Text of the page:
He turned to me and said, "I think it's shitty that on Father's Day, the New York Times tells me I don't carry the burden of parenthood as much as my wife." All day long, my husband and I have been in a fierce debate over new research that shows that while men are now even more stressed than women about the competing tugs of work and home, old gender roles still prevail at home and at work.
Even as the GOP extols their "Year of the Woman," we live in a media culture right now that is demeaning to men. From magazine covers trumpeting the "End of Men," to the spate of "Boy Crisis" coverage, it's very difficult to feel good about the usefulness of too much testosterone these days. And I know that my Dear Husband and his peers really want to share childcare with their wives. My colleague Katherine Lewis says, mostly, these men are well-intentioned but lying to themselves about how much time they spend with family. I say, give the men a break. As I've written on these pages with Ellen Galinsky, the world is changing, and change is hard. Let's all take a breath.
Tara Parker Pope's article in the Times quotes, "Fathers also seem more unhappy than mothers with the juggling act: In dual-earner couples, 59 percent of fathers report some level of "work-life conflict," compared with about 45 percent of women, according to a 2008 report from the Families and Work Institute in New York."
The problem is, while men feel very stressed about these issues and men are doing more housework and childcare than ever, their wives may not recognize the full extent of men's commitment. Nor do bosses. While half of dads say they share childcare responsibilities at home, only 31% of women agree with dad's statement. At work, men don't pay the price women pay upon having children, but men don't get recognition of their changing roles either.
A new study from Boston College interviewed 30 young professional dads. At work, these men faced no real negatives when they became a dad- they got slapped on the back and joined a powerful club. But this is a double edged sword for men: it meant new dads didn't face career barriers, but it meant people in the workplace didn't perceive fatherhood as a very important role and didn't expect any shift in hours or focus. This negatively impacts work-family balance. Not to mention, it really pisses off your wife when she's the one who has to bend her career to accommodate childcare responsibilities and men aren't expected to.
Younger men are going through a process of redefinition- struggling with their roles. It's got to impact my generation's self-esteem, marriages, sex lives, and everything. New studies show men in their 30s and 40s really asking, what does it mean to be a good father and a good man? In the Boston College study, being the breadwinner didn't come up too much. Data also show men don't think of themselves as breadwinners, they want to be more present at home, but they don't run the household either. Mostly, women still do (and 40% of US households are run by one parent, but that's another article). This is the rub: men feel stressed, but women still police the gates at home and hearth. Where do men fit in the modern family?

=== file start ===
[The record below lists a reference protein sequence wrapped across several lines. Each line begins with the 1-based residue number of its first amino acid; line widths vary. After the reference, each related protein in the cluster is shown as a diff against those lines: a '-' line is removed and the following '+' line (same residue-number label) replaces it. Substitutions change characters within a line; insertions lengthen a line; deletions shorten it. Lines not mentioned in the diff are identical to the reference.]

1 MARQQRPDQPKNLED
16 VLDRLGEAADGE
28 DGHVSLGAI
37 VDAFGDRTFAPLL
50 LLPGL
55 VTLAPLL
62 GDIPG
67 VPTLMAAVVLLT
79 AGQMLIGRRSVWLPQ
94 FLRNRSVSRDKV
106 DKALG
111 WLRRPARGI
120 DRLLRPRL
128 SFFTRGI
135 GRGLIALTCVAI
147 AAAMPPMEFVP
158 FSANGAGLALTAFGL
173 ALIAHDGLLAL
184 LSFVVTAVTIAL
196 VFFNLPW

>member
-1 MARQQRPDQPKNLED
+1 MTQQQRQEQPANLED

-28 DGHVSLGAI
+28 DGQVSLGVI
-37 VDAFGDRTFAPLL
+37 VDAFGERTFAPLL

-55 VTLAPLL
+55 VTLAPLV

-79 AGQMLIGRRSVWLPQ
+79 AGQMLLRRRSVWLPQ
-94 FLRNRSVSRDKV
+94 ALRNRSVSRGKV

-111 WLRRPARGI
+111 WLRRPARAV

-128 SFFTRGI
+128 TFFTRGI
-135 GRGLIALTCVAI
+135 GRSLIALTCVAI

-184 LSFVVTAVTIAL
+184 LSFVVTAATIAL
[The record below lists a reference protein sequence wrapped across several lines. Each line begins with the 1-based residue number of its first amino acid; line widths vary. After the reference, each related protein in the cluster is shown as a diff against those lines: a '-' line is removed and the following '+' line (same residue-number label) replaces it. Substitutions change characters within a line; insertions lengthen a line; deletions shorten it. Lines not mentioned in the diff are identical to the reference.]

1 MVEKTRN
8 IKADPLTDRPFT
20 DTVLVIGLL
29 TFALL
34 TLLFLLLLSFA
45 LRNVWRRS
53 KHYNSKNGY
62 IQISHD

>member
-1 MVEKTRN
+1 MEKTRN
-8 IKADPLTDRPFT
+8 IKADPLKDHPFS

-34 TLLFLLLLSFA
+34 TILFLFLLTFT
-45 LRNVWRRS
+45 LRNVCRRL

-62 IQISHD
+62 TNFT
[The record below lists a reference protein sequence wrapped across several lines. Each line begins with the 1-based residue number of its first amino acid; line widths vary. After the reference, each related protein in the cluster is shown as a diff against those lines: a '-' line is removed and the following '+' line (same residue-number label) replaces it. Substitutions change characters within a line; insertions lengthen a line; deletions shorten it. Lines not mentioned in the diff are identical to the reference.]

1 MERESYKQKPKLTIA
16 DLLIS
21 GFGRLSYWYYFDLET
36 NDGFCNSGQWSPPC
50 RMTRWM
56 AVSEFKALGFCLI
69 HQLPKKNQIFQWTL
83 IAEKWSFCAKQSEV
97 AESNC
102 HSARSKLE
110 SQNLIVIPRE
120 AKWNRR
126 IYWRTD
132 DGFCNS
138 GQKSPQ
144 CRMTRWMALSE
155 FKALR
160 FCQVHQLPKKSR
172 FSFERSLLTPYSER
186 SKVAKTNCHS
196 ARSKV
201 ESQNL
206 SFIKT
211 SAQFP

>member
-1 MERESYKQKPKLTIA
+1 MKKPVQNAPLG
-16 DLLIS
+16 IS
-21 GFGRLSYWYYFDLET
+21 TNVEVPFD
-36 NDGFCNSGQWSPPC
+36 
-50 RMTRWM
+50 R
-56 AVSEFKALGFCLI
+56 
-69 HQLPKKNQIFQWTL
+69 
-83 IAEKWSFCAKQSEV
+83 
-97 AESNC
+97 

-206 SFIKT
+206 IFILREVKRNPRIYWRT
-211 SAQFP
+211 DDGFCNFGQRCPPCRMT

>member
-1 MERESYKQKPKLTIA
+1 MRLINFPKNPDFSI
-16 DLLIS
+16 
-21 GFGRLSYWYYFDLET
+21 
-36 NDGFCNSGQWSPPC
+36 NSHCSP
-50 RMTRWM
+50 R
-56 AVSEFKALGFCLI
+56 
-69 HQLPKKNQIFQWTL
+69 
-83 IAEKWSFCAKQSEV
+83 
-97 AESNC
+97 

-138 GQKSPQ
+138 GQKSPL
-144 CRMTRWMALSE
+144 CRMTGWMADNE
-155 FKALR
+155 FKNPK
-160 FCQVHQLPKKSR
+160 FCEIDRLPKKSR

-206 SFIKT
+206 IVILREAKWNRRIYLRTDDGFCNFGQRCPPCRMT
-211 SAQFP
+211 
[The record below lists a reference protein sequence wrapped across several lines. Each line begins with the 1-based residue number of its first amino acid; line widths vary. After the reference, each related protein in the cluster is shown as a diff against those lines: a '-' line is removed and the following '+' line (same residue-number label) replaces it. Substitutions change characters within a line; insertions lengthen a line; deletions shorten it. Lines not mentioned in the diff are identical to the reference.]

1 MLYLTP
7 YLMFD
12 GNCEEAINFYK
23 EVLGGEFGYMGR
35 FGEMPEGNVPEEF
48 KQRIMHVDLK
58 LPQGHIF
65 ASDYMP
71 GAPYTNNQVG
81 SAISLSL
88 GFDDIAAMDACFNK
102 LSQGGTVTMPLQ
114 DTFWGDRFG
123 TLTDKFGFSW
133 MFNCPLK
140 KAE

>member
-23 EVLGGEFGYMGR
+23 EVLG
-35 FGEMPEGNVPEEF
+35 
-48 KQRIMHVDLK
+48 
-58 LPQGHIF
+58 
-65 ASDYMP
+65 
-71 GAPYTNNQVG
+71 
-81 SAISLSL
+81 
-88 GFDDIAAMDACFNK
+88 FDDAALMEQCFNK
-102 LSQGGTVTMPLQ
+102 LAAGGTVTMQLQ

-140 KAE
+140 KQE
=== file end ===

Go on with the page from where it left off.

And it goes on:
Ellen Galinsky agrees that while things are changing, they haven't yet changed. "Women remain psychologically responsible, and that's a burden," said Dr. Galinsky. "That psychological responsibility adds to the sense of feeling like you're doing more, even though it may be somewhat invisible." Working moms in my circle gripe constantly about how we earn money and run the home- and I'm guilty of it too. But that's not completely honest.
It's only half the story. Women have to be honest about how much of our traditional gender roles we want to give up. Like many couples, we both work, but I "flex" my schedule to accommodate more childcare. This is my choice. I do get to feel control over our home. But in my viewpoint, I win, because my husband was stuck at the Philadelphia airport for three hours on Friday, while I was snug at home. I don't want to be stuck in Philadelphia airport for three hours on a Friday night. My career may glow less, but I love my mommy time and I feel fortunate to have it, and I have to be honest about that.
It's all in flux. Men will have to get in touch with stress they feel about being at home less than they'd like, and pay the price at work. Women are now going to have to get used to how much it sucks to be stuck on the tarmac for three hours on a Friday night in order to advance their career. And, note to the media, a few fewer "end of men" headlines, ok?